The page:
September 29, 2009

Positive Theology (ii): the Spoken Word

This week I was talking with a Christian brother. I have not seen this friend in a long time because we met overseas three years ago and our paths haven’t crossed since. He has no one around him he can call a part of his Christian family... at all. We talked about school, jobs and life. Throughout the conversation I used the word “brother." I didn't notice that I was saying it really. I said things like, “Brother, it’s so good to hear from you” and “I miss you brother.” Then, after about 25 minutes, he broke the conversation and said something about how I was talking to him. He said, “I like it when you call me your brother.”

He caught me off guard because I didn’t even notice I was saying it. "Brother" just seemed appropriate in the conversation. When he said “I like it when you call me you brother,’” he confirmed something about which I have been musing recently: the power of the spoken word. He knew that we are brothers; I knew that we are brothers. But when I spoke what we both knew to be true, my words changed something in his soul. I wasn’t saying anything he didn’t understand or already know. I merely spoke what was true.

With the help of Walter Brueggemann, N.T. Wright and Mirslav Volf, I have developed this positive theology of the spoken word. So, you can be sure, my thoughts are not unique. They are profound, nontheless. Simply stated, this positive theology is that the spoken word has power.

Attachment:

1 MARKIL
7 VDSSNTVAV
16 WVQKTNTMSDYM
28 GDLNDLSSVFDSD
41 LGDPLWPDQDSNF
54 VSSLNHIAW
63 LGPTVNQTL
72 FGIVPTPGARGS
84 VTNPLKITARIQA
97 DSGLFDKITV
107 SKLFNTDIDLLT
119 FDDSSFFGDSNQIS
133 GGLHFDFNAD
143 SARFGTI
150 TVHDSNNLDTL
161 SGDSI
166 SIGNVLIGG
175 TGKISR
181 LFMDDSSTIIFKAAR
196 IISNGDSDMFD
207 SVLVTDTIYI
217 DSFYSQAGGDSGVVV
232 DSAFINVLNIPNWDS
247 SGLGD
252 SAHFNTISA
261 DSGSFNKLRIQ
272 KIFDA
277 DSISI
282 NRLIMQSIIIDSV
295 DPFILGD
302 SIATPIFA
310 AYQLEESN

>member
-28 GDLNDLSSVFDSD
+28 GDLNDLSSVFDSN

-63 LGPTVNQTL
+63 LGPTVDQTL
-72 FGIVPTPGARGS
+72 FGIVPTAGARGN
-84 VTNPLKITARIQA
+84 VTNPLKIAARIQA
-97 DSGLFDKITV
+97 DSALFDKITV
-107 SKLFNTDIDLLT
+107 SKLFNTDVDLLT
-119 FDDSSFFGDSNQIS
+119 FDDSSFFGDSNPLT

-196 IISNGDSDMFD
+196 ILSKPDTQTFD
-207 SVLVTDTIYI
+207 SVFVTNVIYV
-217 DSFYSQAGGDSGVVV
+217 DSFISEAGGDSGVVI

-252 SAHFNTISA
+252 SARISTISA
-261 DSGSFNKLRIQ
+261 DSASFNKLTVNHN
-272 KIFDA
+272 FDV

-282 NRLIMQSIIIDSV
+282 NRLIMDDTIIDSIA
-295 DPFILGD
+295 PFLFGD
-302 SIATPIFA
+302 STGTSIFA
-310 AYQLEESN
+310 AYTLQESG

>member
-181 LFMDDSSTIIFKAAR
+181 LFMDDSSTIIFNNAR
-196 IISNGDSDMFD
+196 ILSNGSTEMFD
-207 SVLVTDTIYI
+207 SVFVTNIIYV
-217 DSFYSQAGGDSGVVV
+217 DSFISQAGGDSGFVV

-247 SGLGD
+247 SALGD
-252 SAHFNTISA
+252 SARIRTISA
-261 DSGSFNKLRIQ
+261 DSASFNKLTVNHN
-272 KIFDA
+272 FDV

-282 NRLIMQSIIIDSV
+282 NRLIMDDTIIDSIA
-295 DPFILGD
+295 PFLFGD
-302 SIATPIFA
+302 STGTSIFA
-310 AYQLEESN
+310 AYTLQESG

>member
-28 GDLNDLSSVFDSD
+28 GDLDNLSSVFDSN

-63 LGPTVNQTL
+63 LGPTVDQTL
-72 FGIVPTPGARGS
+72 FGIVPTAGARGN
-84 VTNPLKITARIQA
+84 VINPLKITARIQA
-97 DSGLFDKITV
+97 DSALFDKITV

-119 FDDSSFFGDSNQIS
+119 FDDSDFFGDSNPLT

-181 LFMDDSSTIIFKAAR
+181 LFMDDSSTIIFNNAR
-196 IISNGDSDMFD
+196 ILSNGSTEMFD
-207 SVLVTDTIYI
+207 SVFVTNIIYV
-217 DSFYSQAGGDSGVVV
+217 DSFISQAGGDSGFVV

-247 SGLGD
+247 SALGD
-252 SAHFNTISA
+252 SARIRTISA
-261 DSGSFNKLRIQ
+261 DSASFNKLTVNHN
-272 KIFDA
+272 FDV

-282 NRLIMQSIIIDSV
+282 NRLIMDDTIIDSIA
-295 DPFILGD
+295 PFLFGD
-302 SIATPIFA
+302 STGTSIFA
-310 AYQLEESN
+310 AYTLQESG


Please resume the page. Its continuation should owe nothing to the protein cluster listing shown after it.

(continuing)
Another phrase often elicits a similar reaction is “I love you.” These are some of the most powerful words that can be spoken, but they can be some of the most difficult, too. A big step in a dating relationship happens when a couple decides (intentionally or not) to say those words, “I love you.” Although we use the word "love" flippantly in America, we know that when directed at a person the words "I love you" are powerful.

I want to unpack this a little more because I think it has profound, practical implications. And since we tend to do a lot of talking, it may prove helpful for more than simply melancholy musing. I will talk first about the power of the word in creation and new creation. Secondly, the power of the spoken word in the life of Jesus. Lastly, I will address the power of the spoken word in the church. More to come.

September 22, 2009

Positive Theology (i): Grace and Peace

This semester I am taking a class on the letter to the Galatians and the professor opened my eyes to something deeply profound that I have read many times. Normally, the words "grace and peace" sound too cliche to pull off in normal conversation without sounding corny or hokey. While that phrase might sound cliche today, it wasn't at the time of the New Testament.

Grace, or charis, was the regular greeting that Greeks used. When a first-century Greek citizen greeted someone else, they didn't say "what's up?". They said "grace". Peace, or shalom, was the regular greeting of the Jews. So when a Jew would greet another Jew, the would often say "peace".

Two different ethnic and cultural groups with two different greetings.